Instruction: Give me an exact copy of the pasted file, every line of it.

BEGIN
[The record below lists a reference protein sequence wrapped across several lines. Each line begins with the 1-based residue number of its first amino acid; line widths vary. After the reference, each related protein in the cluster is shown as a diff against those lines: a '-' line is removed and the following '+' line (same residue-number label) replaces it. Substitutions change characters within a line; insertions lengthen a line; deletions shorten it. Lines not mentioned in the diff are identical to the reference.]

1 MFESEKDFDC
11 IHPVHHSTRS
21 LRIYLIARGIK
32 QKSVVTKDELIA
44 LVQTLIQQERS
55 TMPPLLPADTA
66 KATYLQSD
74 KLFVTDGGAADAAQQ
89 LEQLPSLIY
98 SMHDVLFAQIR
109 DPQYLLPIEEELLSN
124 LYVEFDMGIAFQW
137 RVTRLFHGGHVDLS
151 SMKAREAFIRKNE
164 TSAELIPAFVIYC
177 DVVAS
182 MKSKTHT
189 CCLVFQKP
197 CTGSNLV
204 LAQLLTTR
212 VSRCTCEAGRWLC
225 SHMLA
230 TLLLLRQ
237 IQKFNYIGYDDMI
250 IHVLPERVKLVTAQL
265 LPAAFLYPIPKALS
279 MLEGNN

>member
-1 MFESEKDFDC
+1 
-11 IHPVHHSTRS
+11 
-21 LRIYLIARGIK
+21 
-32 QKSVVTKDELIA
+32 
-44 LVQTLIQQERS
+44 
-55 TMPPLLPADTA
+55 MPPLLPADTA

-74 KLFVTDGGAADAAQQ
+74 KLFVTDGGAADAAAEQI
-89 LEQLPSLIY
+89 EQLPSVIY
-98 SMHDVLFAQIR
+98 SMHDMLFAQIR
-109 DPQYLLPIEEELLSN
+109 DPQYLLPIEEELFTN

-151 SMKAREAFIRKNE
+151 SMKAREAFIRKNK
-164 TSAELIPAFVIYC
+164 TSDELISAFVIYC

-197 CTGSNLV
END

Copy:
[The record below lists a reference protein sequence wrapped across several lines. Each line begins with the 1-based residue number of its first amino acid; line widths vary. After the reference, each related protein in the cluster is shown as a diff against those lines: a '-' line is removed and the following '+' line (same residue-number label) replaces it. Substitutions change characters within a line; insertions lengthen a line; deletions shorten it. Lines not mentioned in the diff are identical to the reference.]

1 MFESEKDFDC
11 IHPVHHSTRS
21 LRIYLIARGIK
32 QKSVVTKDELIA
44 LVQTLIQQERS
55 TMPPLLPADTA
66 KATYLQSD
74 KLFVTDGGAADAAQQ
89 LEQLPSLIY
98 SMHDVLFAQIR
109 DPQYLLPIEEELLSN
124 LYVEFDMGIAFQW
137 RVTRLFHGGHVDLS
151 SMKAREAFIRKNE
164 TSAELIPAFVIYC
177 DVVAS
182 MKSKTHT
189 CCLVFQKP
197 CTGSNLV
204 LAQLLTTR
212 VSRCTCEAGRWLC
225 SHMLA
230 TLLLLRQ
237 IQKFNYIGYDDMI
250 IHVLPERVKLVTAQL
265 LPAAFLYPIPKALS
279 MLEGNN

>member
-1 MFESEKDFDC
+1 
-11 IHPVHHSTRS
+11 
-21 LRIYLIARGIK
+21 
-32 QKSVVTKDELIA
+32 
-44 LVQTLIQQERS
+44 
-55 TMPPLLPADTA
+55 MPPLLPADTA

-74 KLFVTDGGAADAAQQ
+74 KLFVTDGGAADAAAEQI
-89 LEQLPSLIY
+89 EQLPSVIY
-98 SMHDVLFAQIR
+98 SMHDMLFAQIR
-109 DPQYLLPIEEELLSN
+109 DPQYLLPIEEELFTN

-151 SMKAREAFIRKNE
+151 SMKAREAFIRKNK
-164 TSAELIPAFVIYC
+164 TSDELISAFVIYC

-197 CTGSNLV